I’m not sure that there is a lot of good news for those of us who try and make a living – or a part of one – selling stock images. Heller sees a future in which image use will be integrated into applications such as DTP software so that when someone putting a page together wants an image to use, the software will find suitable images on the web using image recognition technology, identify the ownership of the image and licensing fee (if any) required and carry out the appropriate payment transaction.

Of course all the companies involved in this process are going to want their cut – the software provider, the search company and the company providing the licensing data etc – as well as the site hosting the images, whether it is an on-line agency or a social networking site.

So, as others have also pointed out, with so many taking their cut, there is going to be less for the actual creator. Heller does however suggest there will be a silver lining in that the actual volume of sales should increase greatly, so in total we may do better.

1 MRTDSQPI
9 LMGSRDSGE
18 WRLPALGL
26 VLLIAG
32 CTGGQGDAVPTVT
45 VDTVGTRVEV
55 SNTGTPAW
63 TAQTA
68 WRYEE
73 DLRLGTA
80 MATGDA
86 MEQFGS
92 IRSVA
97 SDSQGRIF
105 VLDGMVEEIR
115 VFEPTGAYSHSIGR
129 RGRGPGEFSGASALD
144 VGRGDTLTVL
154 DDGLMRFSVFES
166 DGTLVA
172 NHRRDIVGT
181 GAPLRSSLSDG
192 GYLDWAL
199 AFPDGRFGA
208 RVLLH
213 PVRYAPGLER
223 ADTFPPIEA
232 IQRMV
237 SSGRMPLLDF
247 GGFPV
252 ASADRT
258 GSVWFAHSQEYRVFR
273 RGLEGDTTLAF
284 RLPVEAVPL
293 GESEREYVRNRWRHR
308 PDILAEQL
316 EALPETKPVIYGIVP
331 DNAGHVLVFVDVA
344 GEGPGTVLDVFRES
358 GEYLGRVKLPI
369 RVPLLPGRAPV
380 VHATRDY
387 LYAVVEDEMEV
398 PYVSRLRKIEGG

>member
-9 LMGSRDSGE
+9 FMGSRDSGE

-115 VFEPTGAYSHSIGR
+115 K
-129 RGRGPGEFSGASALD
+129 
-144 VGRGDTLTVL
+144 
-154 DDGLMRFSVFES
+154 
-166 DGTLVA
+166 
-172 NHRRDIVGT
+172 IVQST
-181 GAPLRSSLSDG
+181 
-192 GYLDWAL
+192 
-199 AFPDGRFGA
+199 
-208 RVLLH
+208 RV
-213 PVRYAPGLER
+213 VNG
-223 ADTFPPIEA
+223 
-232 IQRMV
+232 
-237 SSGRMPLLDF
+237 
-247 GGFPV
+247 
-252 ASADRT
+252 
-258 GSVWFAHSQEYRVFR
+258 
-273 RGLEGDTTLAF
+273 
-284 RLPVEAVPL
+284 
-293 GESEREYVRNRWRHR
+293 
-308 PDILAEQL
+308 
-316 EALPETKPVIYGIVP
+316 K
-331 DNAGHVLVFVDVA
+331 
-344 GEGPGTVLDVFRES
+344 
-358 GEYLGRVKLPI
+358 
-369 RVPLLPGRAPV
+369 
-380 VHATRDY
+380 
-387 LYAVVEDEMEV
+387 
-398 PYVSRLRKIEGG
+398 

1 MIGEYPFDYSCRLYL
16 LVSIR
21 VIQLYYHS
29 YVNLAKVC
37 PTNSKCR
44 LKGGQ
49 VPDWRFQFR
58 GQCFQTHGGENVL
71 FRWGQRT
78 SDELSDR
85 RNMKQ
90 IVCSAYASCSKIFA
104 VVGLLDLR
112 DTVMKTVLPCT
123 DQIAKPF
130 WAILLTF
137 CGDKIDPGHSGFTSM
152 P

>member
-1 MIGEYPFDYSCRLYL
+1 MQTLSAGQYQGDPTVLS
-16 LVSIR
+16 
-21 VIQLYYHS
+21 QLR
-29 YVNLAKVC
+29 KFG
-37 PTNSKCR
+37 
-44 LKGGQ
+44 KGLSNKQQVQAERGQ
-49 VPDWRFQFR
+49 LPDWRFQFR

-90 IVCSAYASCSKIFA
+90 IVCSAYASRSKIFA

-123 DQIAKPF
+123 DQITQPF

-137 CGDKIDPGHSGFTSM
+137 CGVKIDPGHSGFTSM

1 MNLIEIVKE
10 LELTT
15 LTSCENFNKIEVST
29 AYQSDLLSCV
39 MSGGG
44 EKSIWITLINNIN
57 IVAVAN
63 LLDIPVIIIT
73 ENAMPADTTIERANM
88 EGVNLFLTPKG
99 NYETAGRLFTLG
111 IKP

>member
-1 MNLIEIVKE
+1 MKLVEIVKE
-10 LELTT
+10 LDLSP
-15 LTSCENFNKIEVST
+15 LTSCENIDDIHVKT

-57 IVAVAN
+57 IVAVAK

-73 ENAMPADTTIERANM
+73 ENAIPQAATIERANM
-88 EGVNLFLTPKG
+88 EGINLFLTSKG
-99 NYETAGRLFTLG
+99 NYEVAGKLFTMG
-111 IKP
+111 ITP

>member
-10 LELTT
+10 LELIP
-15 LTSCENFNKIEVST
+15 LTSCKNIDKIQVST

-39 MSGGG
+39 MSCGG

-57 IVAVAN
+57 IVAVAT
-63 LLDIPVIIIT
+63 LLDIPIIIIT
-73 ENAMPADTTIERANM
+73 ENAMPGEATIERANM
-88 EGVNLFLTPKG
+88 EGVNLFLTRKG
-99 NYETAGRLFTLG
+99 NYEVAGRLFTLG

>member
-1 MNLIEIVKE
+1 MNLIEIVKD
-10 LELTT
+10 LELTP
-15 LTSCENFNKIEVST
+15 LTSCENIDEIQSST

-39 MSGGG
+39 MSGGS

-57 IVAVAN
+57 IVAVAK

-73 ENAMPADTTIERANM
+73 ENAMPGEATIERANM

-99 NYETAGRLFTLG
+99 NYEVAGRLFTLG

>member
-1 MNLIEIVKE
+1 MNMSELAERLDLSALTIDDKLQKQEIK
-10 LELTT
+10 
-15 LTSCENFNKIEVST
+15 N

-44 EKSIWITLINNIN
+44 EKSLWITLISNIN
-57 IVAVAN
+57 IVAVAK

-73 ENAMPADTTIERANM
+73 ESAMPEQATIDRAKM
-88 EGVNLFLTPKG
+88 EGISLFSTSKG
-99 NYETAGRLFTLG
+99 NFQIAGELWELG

Agencies he suggests will also change; they will need to work at getting good rankings in search engines (at present some are virtually invisible) and Heller also suggest they will need to give up their current policy of acting as editors and instead aim for volume content – the more the merrier, never mind the quality.

I’m not sure that this is the case. Some agencies at least have a reputation for quality that enables them to charge premium fees. Years ago I remember being rather shocked to find that some photographers working on the same project as me were getting paid exactly twice the rate I was, not because their pictures were better but because they were Magnum. There were two prices for the same job.

Whatever new system emerges I’m sure that such differences in licence fees will continue, and that quality control will be essential in maintaining them. When the putative buyer is presented with a page or two of thumbnails of similar images, it will perhaps be even more important that your image stands out to attract sales.

Virtually every photographer will be familiar with the experience of opening a paper or magazine and thinking “why on earth did they use that picture?” when you know you had a much better image. With a much more comprehensive search based on image-recognition, your picture might have a chance too.

As to Getty, Yahoo and Flickr I think perhaps the writing is on the wall for Getty. I certainly wouldn’t mourn its passing.